(2) The Cambridge History of the Romance Languages. Vol. 1: Structures, edited by Martin Maiden, John Charles Smith and Adam Ledgeway, Cambridge University Press.

This book offers a pan-Romance perspective on various phonological, morphological, syntactic, pragmatic and lexical processes and patterns.  There are essays by Michele Loporcaro (Syllable, Segment and Prosody, and Phonological Processes), Arnulf Stefenelli (Lexical Stability), and Steven Dworkin (Lexical Change) among others.

Saturday, June 11, 2011

More Verification of Fibula Praenestina

Through the kindness of Professor de Simone:

Friday, June 10, 2011

Missing Reference

Professor Angelo Mercado of Grinnell College alerts me to a missing bibliographical item. On pg. 479 n. 6 I quote Leumann 1968 which is not to be found in the references.  The corresponding datum is:

Leumann, Manu. 1968. "Die Eingliederung entlehnter griechischer Verben ins Latein." Studii Clasice 10:7-12.

Thanks, Angelo!

Wednesday, May 25, 2011

Goth. aleina

On pg. 169 fn. 11 I claim that Go. aleina 'ell' which would normally be phonologized as /ali:na/ is a mistake for *alina with a short medial syllable.  This may indeed be correct but there is some evidence that might support the reality of long i, viz. MW elin 'ellbow' which points to a proto-form *oli:na:. I see there is an article that I will have to read by Dirk Boutkan in Amsterdamer Beiträge zur älteren Germanistik Vol. 41, 1995 that seek to justify *ali:na for all Germanic.

Update: Boutkan makes a good case that the Germanic forms can be derived from a Proto-Germanic *ali:no:. He further argues that the word is a loan from Proto-Celtic *oli:na: which come from *ole:na: a derivative of the hysterokinetic n-stem continued in Gk. ὠλήν (usually ὠλένη). I'm not sure if that is the best way to handle these complicated data.

Sunday, May 22, 2011

Addenda to Bibliography:

To pg. 12 fn. 7 add to the general bibliography for Celtic Ball and Muller 2009 which refers to the second edition of Ball, Martin and Nicole Muller (eds.), The Celtic Languages. Routledge: New York. This edition is a significant improvement over the first in that it has essays covering the Medieval stages of the Celtic languages by David Stifter (Early Irish) and David Willis (Old and Middle Welsh). Joe Eska discusses "The Emergence of the Celtic Languages" and (together with D. Ellis Evans) "Continental Celtic."

Another second edition which should be added is Horrocks 2010 (Geoffrey C. Horrocks, Greek: A History of the Language and Its Speakers. Chichester/Malden, MA: Wiley-Blackwell) replacing Horrocks 1997 on pg. 18, fn. 53. See the review at BMCR.

Monday, May 16, 2011

My Cliched Cover Image!

All I can say is "oy!" Strangely, I happen to know to varying degrees the authors of these other books with Poussin on the cover.  Peter Bing was my first Greek teacher and Mario Erasmo was a grad student at Yale when I taught there, though I never taught him. I had no idea that these covers were out there.  I guess the image is just too good to pass up. Sorry, guys! I should have gone with David's Oath of the Horatii.
Brill's Companion to Hellenistic Epigram (Brill's Companions in Classical Studies)

Tuesday, April 19, 2011


An email from Malte Liesner alerts me to an imprecise formulation.  On pg. 58 in discussion the pronunciation of Latin /t/  I write "t was probably a true dental stop and not an alveolar as in English, to judge from the evidence of the Romance languages." In fact, the way I use dental vs. alveolar, although traditional, is not quite correct. In Spanish, French, Italian and Romanian  /t /and /d/ are generally produced as denti-alveolar laminals.  The primary place of articulation is the alveolar ridge, but the active articulator is the blade (lamina) of the tongue not the tip.  Because the blade is used to make the closure the tip of the tongue may be visible at the teeth.  In English, in contrast, for most speakers the tongue tip is used for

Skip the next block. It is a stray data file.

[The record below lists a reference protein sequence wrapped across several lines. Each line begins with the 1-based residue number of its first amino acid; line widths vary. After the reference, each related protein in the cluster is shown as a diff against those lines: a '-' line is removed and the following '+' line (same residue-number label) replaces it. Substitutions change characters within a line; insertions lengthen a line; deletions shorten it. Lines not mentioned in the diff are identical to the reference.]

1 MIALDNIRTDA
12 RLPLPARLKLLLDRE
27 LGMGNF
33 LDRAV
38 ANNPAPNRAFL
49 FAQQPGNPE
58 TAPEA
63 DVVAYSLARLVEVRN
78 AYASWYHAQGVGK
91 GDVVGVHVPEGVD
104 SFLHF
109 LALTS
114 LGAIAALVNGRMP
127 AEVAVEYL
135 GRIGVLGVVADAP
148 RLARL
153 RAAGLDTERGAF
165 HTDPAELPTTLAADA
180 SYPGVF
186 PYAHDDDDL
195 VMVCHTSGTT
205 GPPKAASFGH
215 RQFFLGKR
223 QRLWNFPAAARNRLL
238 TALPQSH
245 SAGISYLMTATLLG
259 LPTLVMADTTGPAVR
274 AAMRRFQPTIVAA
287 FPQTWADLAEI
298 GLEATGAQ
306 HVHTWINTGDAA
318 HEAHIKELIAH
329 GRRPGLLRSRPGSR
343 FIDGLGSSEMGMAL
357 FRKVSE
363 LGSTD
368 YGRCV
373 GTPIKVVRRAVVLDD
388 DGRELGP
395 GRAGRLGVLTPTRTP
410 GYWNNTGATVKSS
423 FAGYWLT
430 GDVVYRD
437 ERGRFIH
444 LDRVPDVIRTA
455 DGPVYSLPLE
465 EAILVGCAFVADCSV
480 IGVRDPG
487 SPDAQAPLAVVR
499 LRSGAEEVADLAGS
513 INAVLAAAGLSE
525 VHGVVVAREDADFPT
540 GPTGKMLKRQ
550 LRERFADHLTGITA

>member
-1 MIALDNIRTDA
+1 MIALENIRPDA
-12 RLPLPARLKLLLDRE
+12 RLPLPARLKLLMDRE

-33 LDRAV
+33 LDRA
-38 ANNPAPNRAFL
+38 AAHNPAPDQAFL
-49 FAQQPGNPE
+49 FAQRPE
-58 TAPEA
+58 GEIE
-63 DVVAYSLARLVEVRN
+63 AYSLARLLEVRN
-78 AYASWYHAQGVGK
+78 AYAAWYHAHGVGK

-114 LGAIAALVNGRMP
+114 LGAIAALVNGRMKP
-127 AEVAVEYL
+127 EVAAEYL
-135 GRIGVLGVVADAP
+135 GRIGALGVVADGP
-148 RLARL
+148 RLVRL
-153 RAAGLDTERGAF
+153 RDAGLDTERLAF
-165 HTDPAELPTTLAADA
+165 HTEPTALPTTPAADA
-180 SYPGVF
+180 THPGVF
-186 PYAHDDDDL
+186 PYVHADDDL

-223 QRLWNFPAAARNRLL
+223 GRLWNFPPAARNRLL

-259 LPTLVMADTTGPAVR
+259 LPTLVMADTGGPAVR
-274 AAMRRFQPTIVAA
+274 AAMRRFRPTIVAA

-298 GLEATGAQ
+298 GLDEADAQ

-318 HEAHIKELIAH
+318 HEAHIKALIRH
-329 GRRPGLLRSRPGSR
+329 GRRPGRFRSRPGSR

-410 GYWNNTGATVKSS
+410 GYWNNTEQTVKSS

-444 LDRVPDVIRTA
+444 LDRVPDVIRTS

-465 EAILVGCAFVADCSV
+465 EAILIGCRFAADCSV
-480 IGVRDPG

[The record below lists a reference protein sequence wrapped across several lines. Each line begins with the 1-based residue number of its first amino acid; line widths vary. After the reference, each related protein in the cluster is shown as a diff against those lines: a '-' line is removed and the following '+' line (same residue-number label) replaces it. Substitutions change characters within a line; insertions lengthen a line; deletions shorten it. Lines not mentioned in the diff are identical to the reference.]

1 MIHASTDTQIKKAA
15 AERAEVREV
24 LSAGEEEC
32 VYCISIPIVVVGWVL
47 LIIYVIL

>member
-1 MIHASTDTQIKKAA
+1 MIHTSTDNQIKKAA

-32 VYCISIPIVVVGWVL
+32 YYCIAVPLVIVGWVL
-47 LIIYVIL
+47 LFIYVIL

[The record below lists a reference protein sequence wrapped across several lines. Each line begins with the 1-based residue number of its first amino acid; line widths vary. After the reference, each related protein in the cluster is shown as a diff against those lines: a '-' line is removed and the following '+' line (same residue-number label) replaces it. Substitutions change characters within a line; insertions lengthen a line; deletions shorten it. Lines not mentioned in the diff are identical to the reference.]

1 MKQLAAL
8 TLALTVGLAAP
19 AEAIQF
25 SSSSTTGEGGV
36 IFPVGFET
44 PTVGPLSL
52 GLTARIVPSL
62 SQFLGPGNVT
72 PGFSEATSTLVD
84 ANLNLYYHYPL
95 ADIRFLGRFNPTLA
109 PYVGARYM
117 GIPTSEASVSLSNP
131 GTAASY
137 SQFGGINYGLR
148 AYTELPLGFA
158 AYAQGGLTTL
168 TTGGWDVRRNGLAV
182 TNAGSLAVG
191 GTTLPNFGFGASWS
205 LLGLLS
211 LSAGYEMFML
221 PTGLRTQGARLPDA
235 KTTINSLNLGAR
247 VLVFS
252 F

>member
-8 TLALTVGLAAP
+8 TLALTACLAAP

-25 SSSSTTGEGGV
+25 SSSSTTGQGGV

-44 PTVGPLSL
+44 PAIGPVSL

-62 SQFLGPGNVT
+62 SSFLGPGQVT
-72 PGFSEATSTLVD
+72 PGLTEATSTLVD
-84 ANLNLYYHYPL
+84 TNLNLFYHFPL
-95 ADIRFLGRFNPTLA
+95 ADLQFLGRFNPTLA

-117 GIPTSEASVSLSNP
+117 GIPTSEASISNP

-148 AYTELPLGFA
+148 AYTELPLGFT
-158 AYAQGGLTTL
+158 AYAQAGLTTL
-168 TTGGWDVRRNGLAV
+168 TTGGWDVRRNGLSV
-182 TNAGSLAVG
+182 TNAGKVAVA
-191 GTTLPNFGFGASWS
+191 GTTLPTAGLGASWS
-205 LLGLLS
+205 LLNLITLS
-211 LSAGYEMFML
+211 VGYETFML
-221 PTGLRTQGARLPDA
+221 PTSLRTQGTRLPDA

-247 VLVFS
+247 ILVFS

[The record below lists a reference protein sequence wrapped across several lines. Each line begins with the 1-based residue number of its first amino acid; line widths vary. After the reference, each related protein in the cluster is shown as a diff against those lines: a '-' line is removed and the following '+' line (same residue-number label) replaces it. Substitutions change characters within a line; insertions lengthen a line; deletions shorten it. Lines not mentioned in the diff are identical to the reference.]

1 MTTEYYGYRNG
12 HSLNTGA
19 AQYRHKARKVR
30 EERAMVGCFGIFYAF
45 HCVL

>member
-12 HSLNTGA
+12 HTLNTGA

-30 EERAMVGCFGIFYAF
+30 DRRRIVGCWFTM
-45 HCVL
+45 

/t /and /d/ and hence these are alveolar apicals. Since the Romance languages agree on this laminal articulation I assume that it was simply inherited from Latin.

Also on pg. 55 I give the date of Sturtevant's The Pronunciation of Greek and Latin as 1920, but that is the first edition.  In the bibliography I give the 1940 date of the second edition.
Image from

Tuesday, January 18, 2011

Addenda to Bibliography: Update

On pg. 10 replace Meier-Brügger 2003 with Meier-Brügger 2010, which is the 9th revised and expanded edition of Indogermanische Sprachwisenschaft. The bibliography is outstanding and from it I learn that Gerhard Meiser's Historische Laut- und Formenlehre der lateinischen Sprache had a 2nd edition in 2006 (apparently unchanged) and is now available in a 3rd edition (2010).

Meier-Brügger, Michael. 2010. Indogermanische Sprachwissenschaft. 9th ed. Berlin: De Gruyter.

Update:  Professor Meiser informs me that the 3rd edition is in fact a reprint.

Friday, January 14, 2011


Will Sullivan alerts me to the following mistakes:

On pg. 24 fn. 8 change "Herman 1997:114" to "Herman 2000:114".

On pg. 228 the quantities are wrong: the words pilus 'a hair' and pila 'ball' have short vowels as correctly given for pila on pg. 64 (oh the shame!!).

On pg. 110 change the gloss of nostrās from 'our countrymen' to 'born in our country'.

Thank you, Will.

Wednesday, January 5, 2011

Date of final -os to -us

On pg. 140 I write "An o in a final syllable before final -d, -s, -m, or -nt became u already by the middle of the third century BCE" following the traditional dating of this change, but Kanehiro Nishimura in his 2008 UCLA Ph.D. dissertation, Vowel Reduction and Deletion in Italic: The Effects of Stress, calls attention to the form L[ECIO]NIBVS (ILLRP 7) in the Caso Cantovius inscription from near the Fucine Lake which dates to the end of the 4th century.  This suggest that the date of the change of o to u at least before -s has to be pushed back at least 50 years or so. Similarly on pg. 192 in the list of the absolute chronology of sound changes change 
"10. -oC > -uC (3rd century BCE)" to "10. -oC > -uC (ca. 300 BCE)."